For our third installment of the Beta Tips series we’re covering tester selection. At this point you’ve planned your beta test and you’ve recruited a large pool of people interested in testing your product. You know that your testers can make or break your beta, so how do you make sure the testers you select are top notch?
1. Be Selective
Don’t let just anyone into your beta. Public beta tests sound like a seductive idea because you don’t have to spend time reviewing and selecting testers, and an open beta test has to result in more feedback, right? Except, it doesn’t really work that way. Public betas are hard to manage, and you end up with a larger beta that gives you less feedback. With a public beta, people generally join out of curiosity, which is a much different mind-set than you get in closed beta tests. In addition, it offers a much wider group of potential customers an early look at an unfinished (and most likely buggy) product that can present a very negative impression, ultimately hurting sales.
2. Look for Detail and Care
Select candidates who complete your test application with great detail, limited spelling and grammatical errors, and a good argument for why they should be in the beta test. These people are likely to deliver similarly detailed results during your beta project. On the other hand, PEOPLE WHO WRITE LIKE THSI SHULD B AVOIDED (unless, of course, they’re your market).
3. Consider Applicant Environments
Most technology relies on adjacent or parent hardware to function properly (like the PC that runs your software or the smartphone that runs your mobile app). These environments can cause issues and bugs for your product and are one of best reasons to run a beta. So, when it comes to selecting your participants, you want to know about more than just personal characteristics. It’s also important to know about the environments (we call them “test platforms”) that they’ll be using during the test. Ideally, you want to be testing your product in environments that resemble what it will face when customers start taking it home (or to work). Then you can analyze the feedback you get in light of that test platform. This is one of the primary (and most well understood) benefits of beta that you don’t get in the controlled quality lab environments.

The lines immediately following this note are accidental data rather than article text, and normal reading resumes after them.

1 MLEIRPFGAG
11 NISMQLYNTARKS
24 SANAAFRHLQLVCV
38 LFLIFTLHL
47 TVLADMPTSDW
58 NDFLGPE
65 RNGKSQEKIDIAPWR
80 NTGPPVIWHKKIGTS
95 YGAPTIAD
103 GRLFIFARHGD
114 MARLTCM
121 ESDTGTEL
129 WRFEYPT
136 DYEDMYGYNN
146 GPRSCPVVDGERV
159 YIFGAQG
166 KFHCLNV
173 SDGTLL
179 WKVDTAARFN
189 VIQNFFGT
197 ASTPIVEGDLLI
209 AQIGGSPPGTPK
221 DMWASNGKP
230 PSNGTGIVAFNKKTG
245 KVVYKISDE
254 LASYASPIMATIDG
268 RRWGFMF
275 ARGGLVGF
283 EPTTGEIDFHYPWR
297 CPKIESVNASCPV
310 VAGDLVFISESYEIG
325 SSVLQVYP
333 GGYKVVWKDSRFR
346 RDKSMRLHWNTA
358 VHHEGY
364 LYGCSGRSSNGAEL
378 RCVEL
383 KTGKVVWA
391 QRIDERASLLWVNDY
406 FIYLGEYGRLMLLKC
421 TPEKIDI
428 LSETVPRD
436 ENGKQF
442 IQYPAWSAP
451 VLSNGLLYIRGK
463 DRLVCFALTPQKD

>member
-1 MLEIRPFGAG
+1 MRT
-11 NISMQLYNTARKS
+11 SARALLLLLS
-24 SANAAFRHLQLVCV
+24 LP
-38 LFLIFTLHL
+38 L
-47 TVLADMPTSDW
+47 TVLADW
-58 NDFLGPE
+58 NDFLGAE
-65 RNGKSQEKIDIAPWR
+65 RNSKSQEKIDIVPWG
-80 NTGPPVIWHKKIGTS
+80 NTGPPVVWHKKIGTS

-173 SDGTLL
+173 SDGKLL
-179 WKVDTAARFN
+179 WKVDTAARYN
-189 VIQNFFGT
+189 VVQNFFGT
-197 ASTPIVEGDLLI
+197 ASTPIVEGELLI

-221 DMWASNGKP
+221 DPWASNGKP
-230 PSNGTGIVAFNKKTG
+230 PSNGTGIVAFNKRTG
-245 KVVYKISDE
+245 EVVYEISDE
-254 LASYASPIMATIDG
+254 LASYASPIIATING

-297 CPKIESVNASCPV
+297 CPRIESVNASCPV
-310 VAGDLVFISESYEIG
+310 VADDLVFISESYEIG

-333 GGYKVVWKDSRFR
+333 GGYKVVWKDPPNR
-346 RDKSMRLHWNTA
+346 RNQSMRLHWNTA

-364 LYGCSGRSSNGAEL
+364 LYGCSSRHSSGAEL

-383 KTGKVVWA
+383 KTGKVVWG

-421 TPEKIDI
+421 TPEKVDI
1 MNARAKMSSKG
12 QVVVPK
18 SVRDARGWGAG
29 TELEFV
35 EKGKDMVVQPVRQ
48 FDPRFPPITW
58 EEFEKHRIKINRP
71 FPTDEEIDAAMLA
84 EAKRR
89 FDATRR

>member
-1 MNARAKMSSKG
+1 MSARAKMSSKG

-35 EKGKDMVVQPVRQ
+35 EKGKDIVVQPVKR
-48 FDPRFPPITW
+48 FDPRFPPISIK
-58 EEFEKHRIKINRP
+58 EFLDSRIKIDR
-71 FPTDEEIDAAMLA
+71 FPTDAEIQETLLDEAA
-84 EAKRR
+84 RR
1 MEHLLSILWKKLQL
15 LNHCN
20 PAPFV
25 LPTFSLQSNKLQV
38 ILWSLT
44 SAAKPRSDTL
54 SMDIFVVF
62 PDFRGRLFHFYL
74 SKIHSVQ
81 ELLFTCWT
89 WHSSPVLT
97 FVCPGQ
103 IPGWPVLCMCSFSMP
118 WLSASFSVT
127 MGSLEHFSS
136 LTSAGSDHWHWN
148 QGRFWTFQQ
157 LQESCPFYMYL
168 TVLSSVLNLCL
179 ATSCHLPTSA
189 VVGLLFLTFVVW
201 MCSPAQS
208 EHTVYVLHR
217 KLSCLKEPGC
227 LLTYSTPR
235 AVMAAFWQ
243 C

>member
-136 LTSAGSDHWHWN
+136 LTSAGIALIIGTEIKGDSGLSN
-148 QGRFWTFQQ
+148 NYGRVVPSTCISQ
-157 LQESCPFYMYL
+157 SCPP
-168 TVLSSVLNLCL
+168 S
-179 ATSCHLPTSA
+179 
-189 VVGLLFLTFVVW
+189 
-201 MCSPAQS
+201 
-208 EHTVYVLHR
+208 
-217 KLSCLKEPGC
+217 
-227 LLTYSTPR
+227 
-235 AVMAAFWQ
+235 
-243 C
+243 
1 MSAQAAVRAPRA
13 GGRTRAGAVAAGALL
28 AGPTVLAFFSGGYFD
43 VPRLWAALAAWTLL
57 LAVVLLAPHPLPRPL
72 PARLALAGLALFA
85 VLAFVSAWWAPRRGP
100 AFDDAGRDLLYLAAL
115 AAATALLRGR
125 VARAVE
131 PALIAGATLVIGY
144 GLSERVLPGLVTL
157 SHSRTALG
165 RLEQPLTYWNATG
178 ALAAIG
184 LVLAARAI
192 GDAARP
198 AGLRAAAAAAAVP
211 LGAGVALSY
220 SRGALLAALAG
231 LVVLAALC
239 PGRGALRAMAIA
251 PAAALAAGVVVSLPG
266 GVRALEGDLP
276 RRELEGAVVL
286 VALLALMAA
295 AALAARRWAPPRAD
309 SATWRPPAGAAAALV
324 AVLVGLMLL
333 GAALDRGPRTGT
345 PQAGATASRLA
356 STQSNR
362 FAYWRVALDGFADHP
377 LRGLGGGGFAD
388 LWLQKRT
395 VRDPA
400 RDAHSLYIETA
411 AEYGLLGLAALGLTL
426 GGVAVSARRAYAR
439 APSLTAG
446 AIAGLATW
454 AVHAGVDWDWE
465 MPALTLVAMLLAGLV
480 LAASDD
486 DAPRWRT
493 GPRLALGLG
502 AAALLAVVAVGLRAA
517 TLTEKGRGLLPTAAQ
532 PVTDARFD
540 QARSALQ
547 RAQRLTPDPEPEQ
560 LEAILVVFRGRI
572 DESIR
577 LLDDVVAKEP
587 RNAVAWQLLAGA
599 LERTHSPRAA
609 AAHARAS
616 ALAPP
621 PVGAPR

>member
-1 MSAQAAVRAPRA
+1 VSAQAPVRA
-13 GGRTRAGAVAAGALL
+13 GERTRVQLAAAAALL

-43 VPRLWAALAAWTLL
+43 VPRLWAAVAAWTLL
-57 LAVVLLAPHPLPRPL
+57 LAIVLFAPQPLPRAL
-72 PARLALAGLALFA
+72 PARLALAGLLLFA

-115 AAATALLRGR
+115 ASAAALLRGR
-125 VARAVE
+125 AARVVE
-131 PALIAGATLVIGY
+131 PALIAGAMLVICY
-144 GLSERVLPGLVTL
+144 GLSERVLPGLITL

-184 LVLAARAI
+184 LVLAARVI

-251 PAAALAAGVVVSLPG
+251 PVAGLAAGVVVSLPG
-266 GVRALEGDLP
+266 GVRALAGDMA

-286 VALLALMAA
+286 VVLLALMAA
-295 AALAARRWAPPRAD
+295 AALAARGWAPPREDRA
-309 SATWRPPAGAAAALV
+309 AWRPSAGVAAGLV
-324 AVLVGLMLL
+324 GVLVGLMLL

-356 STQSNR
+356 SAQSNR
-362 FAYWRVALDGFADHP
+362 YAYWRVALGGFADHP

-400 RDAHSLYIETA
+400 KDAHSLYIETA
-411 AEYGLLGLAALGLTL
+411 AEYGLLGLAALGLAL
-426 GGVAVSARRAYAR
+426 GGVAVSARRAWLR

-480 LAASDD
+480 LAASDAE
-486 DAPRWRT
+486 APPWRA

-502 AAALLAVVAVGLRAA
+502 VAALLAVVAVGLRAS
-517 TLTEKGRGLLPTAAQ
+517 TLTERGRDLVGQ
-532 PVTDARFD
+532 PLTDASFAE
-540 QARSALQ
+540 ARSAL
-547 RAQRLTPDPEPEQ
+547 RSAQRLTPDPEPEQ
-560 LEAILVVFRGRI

4. Seek Out Passion
If someone who meets your basic requirements is hounding you to get into a beta test, you should give that person a chance. Enthusiasm and persistence are two excellent traits in beta testers, and that person will likely be one of your more active participants.
5. Avoid Friends and Family
The ideal beta participants are those who are unbiased and truly represent your target audience. This effectively eliminates friends, family, and most employees from being great candidates. Sometimes their loyalty compels them to hold back, while other times they don’t feel obligated to participate like other testers. Either way, your best move is to rely on testers that you don’t already know well.
6. Avoid Sales Leads as Testers
It’s common for sales to ask a beta manager to let a lead into a beta test. There are at least two problems with this. First, sales leads usually aren’t interested in testing your product, but rather they’re interested in evaluating your product. They’re looking at it relative to their immediate needs, and you can’t rely on their participation because the motivations are completely different. Second, beta testers are more willing to forgive bugs and other quality problems than a customer who’s focused on evaluation. Besides, the last thing you want is an angry call from sales insisting that their lead didn’t buy the product because it was too buggy during the beta test.
7. Make Selections Quickly
The availability of your testers can change, so we recommend keeping the window between recruitment and beta tester selection very short (days, if possible). This will help ensure that those who volunteer are still excited for the project and still capable of committing the time necessary. Otherwise, you might find yourself reopening recruitment to find replacements for the testers you lost, further delaying your project.
8. Don’t Trust Email
If you identify a highly qualified candidate, but they don’t respond to your invitation to test, it’s likely they missed your email. Often, a simple phone call will reveal that your message was missed or ended up in a spam folder. People generally don’t express interest in being in a beta test and then immediately turn around and change their minds.
9. Always Keep a Pool of Alternates
There can be many reasons for losing a tester. Some realize they don’t have the time to commit, while others have to be removed for disciplinary reasons. Whatever the reason, it’s a good idea to have a pool of alternates available. You don’t want to go through the hassle of reopening recruitment in the middle of your beta test. Having alternates also gives you the option of adding extra testers if you aren’t hitting your participation goals or want to extend your test.
10. Notify Selected Testers Only
You may have the urge to let the applicants who weren’t selected know that selection is complete. We’ve found that this is usually a bad idea. More often than not, those who weren’t selected will react negatively, feeling snubbed because they weren’t selected while they feel they’re perfectly qualified. It’s generally a better idea to set expectations ahead of the recruitment, with a message along the lines of “You will be notified within 1 week if you’re selected to test.”
Have a tip to share? Be sure to leave it in the comments below!